Can You Reverse Gingivitis and Periodontal Disease
To answer that, let’s first define gingivitis. Gingivitis is an inflammation that takes place in the gum, otherwise known as periodontal tissue. Inflammation of this tissue results in redness and swelling, causing bleeding when brushing or flossing. Untreated gingivitis can lead to tooth loss because it causes bone loss around roots. The bacteria also produce toxins that can cause further damage to other teeth and surrounding areas. It’s infrequent for anyone with healthy teeth to get full-blown gum disease, but it still happens. It usually happens because of other underlying conditions like diabetes or pregnancy (both near peak hormonal levels). If you do get gum disease, though, it’s easily reversible! You can reverse gingivitis with proper brushing and flossing, which you should be doing anyway, even if you don’t have gum disease. What is periodontal disease?
Periodontal diseases are mostly the result of infections and inflammation of the gums and bones that surround and support the teeth. In its initial stage, called gingivitis, the gums can become swollen and red and may bleed. In its severe form, called periodontitis, the gums can disengage from the tooth, bone can be lost, and the teeth can loosen or fall out. Periodontal disease is mainly seen in adults. Periodontal disease and tooth damage are the two biggest threats to dental health.
A recent CDC report1 gives the following data related to the prevalence of periodontitis in the U.S.:
- 47.2% of adults aged 30 years and older have few forms of periodontal disease.
- Periodontal disease enhances with age; 70.1% of adults 65 years and older have periodontal disease.
This situation is common in men than women (56.4% vs 38.4%), those living below the federal paucity level (65.4%), those with less than a high school education (66.9%), and current smokers (64.2%)
Bacteria in the mouth infect tissue covering the tooth, causing inflammation, leading to periodontal disease. When bacteria stay on the teeth long enough, they create a film called plaque, which with the passage of time, hardens to tartar, also called calculus. Tartar buildup can spread below the gum line, which makes the teeth more difficult to clean. Then, only a dental health professional can clear the tartar and stop the periodontal disease process.
The following are some signs of periodontal disease:
- Bad breath or bad taste that won’t go away
- Red or swollen gums
- Tender or bleeding gums
- Painful chewing
- Loose teeth
- Sensitive teeth
- Gums that disengaged from your teeth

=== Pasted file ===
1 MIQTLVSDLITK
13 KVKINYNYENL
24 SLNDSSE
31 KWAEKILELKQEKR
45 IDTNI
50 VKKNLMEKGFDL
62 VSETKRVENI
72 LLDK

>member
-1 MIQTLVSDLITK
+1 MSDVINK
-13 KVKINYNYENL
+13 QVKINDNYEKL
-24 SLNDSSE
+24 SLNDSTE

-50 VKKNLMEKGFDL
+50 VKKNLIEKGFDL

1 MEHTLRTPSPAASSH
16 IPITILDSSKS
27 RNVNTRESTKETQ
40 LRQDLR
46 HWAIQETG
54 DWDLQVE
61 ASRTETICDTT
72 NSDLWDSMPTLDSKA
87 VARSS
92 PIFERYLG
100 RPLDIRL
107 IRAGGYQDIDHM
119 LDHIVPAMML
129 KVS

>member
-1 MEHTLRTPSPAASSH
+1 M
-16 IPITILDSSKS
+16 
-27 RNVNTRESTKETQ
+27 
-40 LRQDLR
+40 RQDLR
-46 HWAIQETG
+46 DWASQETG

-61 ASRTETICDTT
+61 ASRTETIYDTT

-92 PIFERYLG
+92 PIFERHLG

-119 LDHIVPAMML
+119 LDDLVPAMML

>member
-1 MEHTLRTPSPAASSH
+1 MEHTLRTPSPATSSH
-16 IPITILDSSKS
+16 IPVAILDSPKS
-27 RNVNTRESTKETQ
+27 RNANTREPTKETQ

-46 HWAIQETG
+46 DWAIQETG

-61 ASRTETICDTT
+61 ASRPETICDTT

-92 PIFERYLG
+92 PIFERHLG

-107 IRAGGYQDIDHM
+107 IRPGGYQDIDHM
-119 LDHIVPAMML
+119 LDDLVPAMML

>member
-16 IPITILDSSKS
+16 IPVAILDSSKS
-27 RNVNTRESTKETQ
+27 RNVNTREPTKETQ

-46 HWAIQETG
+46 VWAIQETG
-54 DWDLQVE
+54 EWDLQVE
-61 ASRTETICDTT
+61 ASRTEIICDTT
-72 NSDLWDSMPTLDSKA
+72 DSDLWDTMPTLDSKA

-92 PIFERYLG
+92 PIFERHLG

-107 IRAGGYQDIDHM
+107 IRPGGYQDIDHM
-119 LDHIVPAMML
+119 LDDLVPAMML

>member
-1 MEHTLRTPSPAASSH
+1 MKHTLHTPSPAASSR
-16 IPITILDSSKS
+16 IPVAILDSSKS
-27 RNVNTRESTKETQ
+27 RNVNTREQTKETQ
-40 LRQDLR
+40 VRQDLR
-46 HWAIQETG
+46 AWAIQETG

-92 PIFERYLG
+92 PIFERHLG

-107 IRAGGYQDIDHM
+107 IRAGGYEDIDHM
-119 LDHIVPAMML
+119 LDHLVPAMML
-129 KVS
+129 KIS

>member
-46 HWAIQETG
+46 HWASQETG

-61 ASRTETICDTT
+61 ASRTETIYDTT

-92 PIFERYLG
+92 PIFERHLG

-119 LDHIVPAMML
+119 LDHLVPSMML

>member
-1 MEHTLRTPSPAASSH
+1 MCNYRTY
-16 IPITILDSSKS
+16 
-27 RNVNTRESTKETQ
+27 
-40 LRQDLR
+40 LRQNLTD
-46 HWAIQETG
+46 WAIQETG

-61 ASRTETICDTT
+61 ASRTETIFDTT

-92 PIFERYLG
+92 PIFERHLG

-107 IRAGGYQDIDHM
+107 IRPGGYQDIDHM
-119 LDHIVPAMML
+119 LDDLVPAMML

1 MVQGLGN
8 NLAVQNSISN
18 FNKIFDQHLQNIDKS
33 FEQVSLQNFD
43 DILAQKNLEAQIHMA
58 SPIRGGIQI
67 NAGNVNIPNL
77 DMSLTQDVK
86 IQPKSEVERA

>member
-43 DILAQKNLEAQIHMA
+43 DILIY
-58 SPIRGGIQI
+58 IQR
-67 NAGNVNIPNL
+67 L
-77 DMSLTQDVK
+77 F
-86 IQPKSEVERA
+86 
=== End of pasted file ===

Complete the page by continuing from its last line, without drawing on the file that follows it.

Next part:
- Any change in the method your teeth fit together when you bite
- Any alteration in the fit of partial dentures
Certain factors enhance the risk for periodontal disease:
- Poor oral hygiene
- Crooked teeth
- Underlying immune-deficiencies—e.g., AIDS
- Fillings that have become defective
- Taking medications that cause dry mouth
- Bridges that no longer fit in a better way
- Female hormonal changes, such as with pregnancy or the use of oral contraceptives
What Causes Gingivitis?
Gingivitis is caused mainly by a lack of proper oral hygiene. If you don’t brush and floss, it is straightforward for plaque to build upon the teeth, especially around the gum line. As we know from my previous article, plaque will bond with bacteria and tartar, hardening into a substance known as calculus (tartar buildup). Calculus deposits next to gums irritate them causing inflammation and bleeding, which is what we call gingivitis. Other reasons someone may suffer from gingivitis include; poor diet, smoking, diabetes, pregnancy, dry mouth, illness such as colds or flu, breathing through your mouth while sleeping, acid reflux disorder (burn), allergies, etc. hormone changes, leukaemia, and many others.
What’s the Big Deal About Reversing Gingivitis?
Well, by simply brushing your teeth, you can prevent plaque from building up on your teeth! It will help reduce the amount of tartar buildup on your teeth, which lowers your risk of getting gum disease. It also helps with bad breath if you happen to have it, which is a symptom of gingivitis. By keeping your mouth clean, you also reduce how attractive bacteria can be to other sick people. In some cases, if they are close enough, there is a chance that they could get saliva or blood particles on them from their hands and then into an open wound of yours (happens most often when you’re young and active). If that happens, there is a chance they could become sick as well.
What are the Symptoms of Gingivitis?